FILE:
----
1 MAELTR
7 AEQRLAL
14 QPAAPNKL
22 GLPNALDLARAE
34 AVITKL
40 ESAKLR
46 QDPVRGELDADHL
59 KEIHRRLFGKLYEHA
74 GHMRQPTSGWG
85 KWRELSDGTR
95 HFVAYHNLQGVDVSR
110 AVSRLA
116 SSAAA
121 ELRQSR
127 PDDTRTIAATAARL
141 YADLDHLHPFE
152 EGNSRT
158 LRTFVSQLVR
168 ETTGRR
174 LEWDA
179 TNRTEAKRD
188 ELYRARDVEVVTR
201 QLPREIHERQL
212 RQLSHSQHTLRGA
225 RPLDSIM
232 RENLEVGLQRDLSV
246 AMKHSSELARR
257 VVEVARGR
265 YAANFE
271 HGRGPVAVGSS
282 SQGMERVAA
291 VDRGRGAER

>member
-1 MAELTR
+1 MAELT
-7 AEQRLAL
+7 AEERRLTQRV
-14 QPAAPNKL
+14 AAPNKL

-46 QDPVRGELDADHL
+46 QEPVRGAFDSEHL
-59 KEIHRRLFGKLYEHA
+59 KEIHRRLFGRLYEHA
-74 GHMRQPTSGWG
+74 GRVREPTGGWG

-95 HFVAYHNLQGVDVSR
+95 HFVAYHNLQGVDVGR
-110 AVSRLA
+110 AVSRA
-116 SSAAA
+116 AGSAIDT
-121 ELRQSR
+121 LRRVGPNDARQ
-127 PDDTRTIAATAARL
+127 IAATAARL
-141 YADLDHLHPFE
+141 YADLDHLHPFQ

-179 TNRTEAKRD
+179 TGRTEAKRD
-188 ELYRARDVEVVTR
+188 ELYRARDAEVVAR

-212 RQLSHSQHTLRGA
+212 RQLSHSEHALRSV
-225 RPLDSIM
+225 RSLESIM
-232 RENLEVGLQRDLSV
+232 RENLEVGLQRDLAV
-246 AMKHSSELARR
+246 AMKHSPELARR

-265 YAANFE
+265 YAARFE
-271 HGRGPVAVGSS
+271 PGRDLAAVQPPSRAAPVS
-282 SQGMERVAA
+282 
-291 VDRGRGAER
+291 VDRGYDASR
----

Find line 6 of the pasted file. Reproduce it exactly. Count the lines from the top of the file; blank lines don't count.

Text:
40 ESAKLR